An Explanation of Issue 16

John Bergen, College Senior

To the Editors:

Though this is an off-year for state and federal elections, there are still several elections and issues that are on the ballot for Nov. 5. Students who have updated their voter registration have the ability to influence the City Council and School Board, as well as several issues. It is important that students act as responsible guests in the community that hosts them, and only vote on issues that they are educated on. The League of Women Voters has an impartial Voter’s Guide, and it is also important to ask long-time community members about their feelings on issues to give yourself a broader perspective.

I write to explain Issue 16, the Community Bill of Rights and Obligations. Though this ordinance is very complicated in its technical language, its goal is very simple. In 2005, the Ohio State Legislature took away the right to zone natural gas development from local communities. Cities and towns no longer have the right to decide as a local democracy where they want to allow fracking and toxic injection wells to be located. All control was placed in the hands of the Department of Natural Resources, which has led to fracking wells being placed next to trailer parks, elementary schools and water reservoirs.

In response, communities such as Broadview Heights (which has over 90 frack wells), Youngstown, Athens and many others have passed or are working to pass Community Bills of Rights, which assert that local community democracy and our collective rights to clean water, healthy lives and the freedom from toxic chemical trespass supersede the power of corporations to drill wherever they want. Voting Yes on 16 bans fracking and related infrastructure in Oberlin because our rights are more important than those of corporations. Over 150 cities across the country have passed similar bills, and voting Yes on 16 is participating in a statewide movement demanding that the state ban fracking and toxic fracking waste to protect our rights and our health. This local effort is an act of support for communities like Youngstown and Broadview Heights, where fracking is already well established.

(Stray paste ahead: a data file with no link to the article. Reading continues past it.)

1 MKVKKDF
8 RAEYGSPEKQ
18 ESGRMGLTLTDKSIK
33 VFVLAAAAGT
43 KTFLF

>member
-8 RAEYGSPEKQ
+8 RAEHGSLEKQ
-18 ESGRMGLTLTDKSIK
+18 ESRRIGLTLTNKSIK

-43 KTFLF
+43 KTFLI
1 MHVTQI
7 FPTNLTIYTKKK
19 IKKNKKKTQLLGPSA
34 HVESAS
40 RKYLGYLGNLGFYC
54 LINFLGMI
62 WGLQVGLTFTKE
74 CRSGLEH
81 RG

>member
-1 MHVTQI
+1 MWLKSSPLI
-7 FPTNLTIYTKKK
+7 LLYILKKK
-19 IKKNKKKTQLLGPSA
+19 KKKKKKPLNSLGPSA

It is important to emphasize that this initiative was conceived, written and put on the ballot by community members. Students can play a support role, but this is not our bill to pass. A key component of the Community Bill of Rights and Obligations is that it empowers community members to enforce the law through personal action — we will also not be the ones who make sure Oberlin remains protected. Members of Oberlin College Anti-Frack have helped with canvassing, advertising and other projects, and we encourage every student to help protect Oberlin, even if they won’t be voting. Talk with community members about this issue — there is a diversity of opinions on what should be done, and ultimately fracking will not be stopped unless we have better economic alternatives, which will require all of us working together. We encourage you to support Issue 16, support local community democracy and join this exciting nationwide movement to assert community sovereignty and human rights.